Jun 172012

The fuel and brake lines were other items that were to be replaced as a matter of course during the rebuild. I had intended to purchase lengths of piping and make the individual pipes myself. However the cost of decent pipe flaring tools, able to achieve consistently good joints, are considerably more than complete kits.

So I’d purchased a brake kit from Automec, a similar fuel line kit from Hutsons and a pipe bending tool. Both kits were supplied in copper rather than bundy or cunifer which is closer to the original look. So I’ll have to see how they look on the car and I may revert to fabricating my own in cunifer; an alloy of Copper (Cu), Nickel (Ni) and Iron (Fe).

More importantly, I subsequently found out that copper brake pipes are banned in countries like Australia and the US, where cunifer is the norm. Apparently the copper pipes are susceptible to work hardening over time which can lead to fracturing. The introduction of Nickel and Iron addresses this problem. I think more research is needed especially as it’s a safety issue.

Back to the pipes … the problem with the kits is that they are fabricated from coiled piping. In order to get neat, straight pipe runs they need to be straightened before forming into the correct shapes.

I found an article on an American car site with a rather over-engineered process for straightening coiled fuel pipes. I had a spare afternoon so I thought I’d give it a go. The main point is that the coiled fuel pipe should only be straightened/bent in the same plane as the direction of the original coil.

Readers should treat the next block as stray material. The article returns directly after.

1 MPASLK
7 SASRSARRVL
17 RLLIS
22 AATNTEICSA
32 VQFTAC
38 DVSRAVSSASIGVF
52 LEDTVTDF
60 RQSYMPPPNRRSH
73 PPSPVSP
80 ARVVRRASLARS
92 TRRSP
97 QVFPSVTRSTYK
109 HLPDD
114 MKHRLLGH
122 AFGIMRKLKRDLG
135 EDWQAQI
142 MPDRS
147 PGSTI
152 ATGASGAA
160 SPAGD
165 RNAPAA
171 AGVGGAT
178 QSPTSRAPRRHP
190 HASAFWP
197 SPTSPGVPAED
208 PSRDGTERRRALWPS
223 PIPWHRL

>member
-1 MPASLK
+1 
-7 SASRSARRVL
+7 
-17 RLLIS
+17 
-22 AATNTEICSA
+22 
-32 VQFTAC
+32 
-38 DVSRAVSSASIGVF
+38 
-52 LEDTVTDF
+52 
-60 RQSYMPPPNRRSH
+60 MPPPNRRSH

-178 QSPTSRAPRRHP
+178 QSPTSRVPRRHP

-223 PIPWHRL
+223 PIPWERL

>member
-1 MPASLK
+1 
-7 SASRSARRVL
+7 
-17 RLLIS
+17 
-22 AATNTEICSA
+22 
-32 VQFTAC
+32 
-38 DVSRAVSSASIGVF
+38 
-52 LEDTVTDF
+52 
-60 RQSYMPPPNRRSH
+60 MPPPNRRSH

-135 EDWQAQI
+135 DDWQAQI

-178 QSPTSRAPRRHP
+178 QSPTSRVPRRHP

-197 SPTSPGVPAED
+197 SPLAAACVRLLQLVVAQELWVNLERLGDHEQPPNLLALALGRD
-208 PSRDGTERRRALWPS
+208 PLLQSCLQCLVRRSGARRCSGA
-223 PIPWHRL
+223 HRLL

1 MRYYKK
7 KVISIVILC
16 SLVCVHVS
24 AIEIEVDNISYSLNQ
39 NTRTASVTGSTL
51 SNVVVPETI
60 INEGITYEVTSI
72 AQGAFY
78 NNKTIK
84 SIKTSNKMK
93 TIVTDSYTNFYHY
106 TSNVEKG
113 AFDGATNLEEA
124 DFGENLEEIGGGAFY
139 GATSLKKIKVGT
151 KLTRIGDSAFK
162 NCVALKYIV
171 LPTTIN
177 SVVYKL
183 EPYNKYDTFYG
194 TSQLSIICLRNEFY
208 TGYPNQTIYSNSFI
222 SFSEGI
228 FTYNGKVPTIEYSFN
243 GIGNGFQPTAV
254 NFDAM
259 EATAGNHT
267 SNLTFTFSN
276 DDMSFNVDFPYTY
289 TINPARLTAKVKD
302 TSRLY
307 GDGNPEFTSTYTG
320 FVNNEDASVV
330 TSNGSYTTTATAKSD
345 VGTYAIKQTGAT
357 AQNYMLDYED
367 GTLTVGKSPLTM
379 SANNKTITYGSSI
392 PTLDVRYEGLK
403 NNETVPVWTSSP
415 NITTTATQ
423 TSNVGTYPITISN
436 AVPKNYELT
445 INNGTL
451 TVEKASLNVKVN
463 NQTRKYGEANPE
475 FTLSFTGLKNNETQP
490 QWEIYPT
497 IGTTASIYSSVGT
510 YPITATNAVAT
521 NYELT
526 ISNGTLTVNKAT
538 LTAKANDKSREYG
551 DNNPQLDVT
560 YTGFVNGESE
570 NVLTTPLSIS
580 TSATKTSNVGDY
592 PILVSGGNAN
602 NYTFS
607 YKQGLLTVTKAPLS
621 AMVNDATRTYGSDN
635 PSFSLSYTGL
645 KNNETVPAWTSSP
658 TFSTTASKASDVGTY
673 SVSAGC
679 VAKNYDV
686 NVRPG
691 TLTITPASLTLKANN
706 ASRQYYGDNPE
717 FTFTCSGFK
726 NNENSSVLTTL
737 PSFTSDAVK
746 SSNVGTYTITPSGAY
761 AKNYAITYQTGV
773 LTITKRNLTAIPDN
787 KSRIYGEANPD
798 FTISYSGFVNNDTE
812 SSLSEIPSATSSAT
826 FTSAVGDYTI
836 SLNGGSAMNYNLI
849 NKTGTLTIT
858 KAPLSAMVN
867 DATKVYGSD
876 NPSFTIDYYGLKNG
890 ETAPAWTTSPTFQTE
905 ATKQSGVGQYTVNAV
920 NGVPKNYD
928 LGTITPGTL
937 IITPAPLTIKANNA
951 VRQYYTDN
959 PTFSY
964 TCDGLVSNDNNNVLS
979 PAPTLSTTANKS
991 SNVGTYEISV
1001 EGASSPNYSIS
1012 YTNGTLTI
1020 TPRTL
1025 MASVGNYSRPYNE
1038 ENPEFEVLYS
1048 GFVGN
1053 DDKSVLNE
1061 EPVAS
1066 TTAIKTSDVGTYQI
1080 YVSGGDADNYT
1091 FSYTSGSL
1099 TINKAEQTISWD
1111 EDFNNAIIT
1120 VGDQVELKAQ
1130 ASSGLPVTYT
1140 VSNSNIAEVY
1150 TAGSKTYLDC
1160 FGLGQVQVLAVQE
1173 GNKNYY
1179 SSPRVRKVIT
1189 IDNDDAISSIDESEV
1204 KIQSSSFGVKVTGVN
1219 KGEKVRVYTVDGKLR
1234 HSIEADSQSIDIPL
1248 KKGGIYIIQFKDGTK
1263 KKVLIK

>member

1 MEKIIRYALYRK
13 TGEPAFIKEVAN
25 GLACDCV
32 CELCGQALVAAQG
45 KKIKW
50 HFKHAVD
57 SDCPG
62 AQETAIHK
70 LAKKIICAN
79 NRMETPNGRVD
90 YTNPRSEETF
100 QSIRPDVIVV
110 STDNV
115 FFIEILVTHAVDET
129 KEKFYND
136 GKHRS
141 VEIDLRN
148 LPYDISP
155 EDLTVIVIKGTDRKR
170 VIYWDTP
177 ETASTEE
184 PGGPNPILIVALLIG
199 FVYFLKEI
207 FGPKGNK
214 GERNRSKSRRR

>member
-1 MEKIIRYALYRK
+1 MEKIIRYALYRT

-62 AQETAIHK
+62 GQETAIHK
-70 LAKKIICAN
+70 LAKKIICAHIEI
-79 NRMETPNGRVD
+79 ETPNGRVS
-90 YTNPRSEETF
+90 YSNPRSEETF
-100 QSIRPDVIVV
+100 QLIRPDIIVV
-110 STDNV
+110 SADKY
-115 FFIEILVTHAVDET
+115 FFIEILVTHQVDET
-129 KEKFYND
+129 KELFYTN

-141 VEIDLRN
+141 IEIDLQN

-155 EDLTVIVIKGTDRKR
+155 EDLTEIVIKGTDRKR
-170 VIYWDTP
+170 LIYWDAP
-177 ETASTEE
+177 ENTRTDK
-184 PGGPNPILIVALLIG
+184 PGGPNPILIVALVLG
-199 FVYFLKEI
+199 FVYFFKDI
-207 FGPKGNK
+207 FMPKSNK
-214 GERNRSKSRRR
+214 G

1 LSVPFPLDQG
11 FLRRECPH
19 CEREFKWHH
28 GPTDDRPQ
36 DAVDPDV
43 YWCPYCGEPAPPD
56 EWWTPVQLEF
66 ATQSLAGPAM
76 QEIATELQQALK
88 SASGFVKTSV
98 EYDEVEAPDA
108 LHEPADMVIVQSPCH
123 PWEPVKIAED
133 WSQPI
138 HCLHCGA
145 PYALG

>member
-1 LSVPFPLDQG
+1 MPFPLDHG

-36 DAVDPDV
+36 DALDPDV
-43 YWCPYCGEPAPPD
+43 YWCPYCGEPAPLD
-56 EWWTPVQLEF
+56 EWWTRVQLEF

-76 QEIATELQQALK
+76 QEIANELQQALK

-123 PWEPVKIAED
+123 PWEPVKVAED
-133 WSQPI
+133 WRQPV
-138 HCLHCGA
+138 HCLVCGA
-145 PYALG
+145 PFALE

The first step is to lay the coiled pipes on a flat surface and uncoil them against a straight edge, therefore ensuring additional bends in other planes are not introduced. Once released, the pipes will spring back to some extent in the direction of the original coil so the pipes will now form an arc.

Trial run with the shorter engine bay 5/16″ fuel pipe

Long boot to engine bay 5/16″ fuel pipe

The second step involves deforming the pipes beyond a straight line so that this time, when they spring back, they (hopefully) return to a straight pipe. As it happens, the pipes need to be bent beyond the straight line to exactly the same radius as the arc of the now uncoiled pipe.

I used two pieces of old shelving and some 9mm cladding, the latter would act as channel down the centre of the form. I guess you could just use one board against a flat surface.

The radius of this arc is determined by the pipe thickness and the diameter of the original coil. Therefore, for a given pipe size from the same original coiled length, the arc radius will be the same regardless of pipe length.

The final step is bending the arced pipes over the form. Starting at one end, position the pipe arcing away from the form but in the same plane. Then bend the pipe around to produce a straight pipe when released. However be careful not to allow the pipes to rotate when doing the final step.

I thought the results were quite good for a pleasant afternoon spent taking a sledgehammer to crack a nut!

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